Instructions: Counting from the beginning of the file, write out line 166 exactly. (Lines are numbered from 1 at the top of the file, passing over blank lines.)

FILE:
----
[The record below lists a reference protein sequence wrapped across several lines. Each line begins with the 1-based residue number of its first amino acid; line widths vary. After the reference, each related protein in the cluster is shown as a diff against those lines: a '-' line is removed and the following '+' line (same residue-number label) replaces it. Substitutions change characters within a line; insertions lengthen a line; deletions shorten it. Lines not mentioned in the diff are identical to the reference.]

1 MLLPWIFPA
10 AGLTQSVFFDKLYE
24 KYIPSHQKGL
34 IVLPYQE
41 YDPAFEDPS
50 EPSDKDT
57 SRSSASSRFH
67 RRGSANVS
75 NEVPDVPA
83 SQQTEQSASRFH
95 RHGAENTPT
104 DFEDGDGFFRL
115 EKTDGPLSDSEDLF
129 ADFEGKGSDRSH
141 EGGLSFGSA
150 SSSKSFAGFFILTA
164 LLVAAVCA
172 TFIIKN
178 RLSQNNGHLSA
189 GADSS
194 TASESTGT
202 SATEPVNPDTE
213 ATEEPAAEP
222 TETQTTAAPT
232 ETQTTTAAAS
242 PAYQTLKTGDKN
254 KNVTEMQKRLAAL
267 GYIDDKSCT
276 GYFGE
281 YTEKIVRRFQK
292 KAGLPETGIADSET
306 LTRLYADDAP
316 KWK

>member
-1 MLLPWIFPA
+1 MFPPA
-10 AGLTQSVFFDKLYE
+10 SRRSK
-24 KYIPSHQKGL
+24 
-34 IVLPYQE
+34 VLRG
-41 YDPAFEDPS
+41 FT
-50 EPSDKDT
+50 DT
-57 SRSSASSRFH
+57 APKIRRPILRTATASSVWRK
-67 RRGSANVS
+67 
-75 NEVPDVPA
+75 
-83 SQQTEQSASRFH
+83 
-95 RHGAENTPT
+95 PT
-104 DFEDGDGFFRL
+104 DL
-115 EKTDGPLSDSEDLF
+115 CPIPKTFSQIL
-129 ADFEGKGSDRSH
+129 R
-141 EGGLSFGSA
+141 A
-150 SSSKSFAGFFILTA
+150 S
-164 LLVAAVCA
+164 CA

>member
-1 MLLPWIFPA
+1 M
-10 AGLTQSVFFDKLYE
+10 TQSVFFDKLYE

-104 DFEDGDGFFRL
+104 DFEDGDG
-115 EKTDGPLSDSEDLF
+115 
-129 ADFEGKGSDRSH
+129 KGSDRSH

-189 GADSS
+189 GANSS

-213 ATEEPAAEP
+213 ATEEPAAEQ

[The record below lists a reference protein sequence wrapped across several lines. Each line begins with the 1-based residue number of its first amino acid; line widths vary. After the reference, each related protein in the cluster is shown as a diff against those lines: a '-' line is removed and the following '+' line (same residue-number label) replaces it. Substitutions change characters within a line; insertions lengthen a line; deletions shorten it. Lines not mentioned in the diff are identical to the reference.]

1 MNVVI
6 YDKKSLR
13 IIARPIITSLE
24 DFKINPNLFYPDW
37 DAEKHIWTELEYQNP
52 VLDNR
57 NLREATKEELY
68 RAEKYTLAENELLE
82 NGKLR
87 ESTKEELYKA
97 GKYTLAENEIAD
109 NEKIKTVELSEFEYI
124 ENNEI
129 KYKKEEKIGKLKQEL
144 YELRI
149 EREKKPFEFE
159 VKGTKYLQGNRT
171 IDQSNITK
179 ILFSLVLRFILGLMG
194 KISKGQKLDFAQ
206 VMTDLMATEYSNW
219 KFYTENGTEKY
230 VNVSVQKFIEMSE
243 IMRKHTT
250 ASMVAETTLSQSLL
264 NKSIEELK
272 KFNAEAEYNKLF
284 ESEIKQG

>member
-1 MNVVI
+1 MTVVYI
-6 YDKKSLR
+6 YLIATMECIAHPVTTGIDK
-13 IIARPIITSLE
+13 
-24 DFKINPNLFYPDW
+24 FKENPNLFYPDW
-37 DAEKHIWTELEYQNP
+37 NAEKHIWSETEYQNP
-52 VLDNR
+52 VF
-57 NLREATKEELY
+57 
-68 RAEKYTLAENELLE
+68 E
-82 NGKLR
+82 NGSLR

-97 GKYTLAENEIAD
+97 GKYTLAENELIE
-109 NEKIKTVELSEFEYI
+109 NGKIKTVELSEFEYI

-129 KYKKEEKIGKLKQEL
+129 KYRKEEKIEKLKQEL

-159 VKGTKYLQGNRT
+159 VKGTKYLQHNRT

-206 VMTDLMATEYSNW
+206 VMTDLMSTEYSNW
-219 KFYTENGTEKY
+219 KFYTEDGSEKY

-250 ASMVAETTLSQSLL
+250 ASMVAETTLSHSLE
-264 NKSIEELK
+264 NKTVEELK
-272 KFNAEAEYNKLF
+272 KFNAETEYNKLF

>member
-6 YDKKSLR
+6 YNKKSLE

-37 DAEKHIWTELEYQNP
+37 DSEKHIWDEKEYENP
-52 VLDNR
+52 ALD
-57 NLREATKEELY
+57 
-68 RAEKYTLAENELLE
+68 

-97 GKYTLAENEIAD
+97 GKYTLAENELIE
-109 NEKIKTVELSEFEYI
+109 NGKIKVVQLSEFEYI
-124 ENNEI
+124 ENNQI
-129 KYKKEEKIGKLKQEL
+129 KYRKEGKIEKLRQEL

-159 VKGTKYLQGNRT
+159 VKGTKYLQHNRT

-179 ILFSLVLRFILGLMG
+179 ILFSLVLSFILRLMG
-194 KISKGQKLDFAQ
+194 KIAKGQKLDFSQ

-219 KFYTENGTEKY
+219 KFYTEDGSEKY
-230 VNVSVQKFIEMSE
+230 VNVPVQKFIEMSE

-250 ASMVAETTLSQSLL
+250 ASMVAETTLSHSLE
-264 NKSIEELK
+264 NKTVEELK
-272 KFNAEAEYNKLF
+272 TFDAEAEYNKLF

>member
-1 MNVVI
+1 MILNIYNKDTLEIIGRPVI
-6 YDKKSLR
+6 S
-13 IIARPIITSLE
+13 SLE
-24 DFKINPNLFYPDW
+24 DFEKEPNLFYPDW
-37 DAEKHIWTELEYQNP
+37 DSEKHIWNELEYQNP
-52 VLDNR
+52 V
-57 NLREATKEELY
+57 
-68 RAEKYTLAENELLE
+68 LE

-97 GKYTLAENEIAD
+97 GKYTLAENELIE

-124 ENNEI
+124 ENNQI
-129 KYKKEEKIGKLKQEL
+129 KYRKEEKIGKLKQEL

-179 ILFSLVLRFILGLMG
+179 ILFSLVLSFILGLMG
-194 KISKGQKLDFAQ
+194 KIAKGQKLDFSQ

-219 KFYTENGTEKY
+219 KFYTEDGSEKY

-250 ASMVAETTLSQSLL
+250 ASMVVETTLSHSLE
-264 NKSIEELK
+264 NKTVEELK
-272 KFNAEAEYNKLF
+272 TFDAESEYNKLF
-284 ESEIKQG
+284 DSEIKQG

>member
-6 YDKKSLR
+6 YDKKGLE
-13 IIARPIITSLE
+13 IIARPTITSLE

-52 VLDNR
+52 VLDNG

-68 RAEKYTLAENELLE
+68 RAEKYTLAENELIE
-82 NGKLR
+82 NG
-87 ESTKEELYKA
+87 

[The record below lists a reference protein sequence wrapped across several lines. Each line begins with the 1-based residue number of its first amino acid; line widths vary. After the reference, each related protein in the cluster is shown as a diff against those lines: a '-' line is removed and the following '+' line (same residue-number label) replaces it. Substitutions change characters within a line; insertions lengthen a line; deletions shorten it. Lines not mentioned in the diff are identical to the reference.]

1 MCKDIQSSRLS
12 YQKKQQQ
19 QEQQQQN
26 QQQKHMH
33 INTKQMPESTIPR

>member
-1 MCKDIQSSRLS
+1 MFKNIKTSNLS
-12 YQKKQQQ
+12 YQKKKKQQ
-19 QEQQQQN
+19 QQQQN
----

-124 ENNEI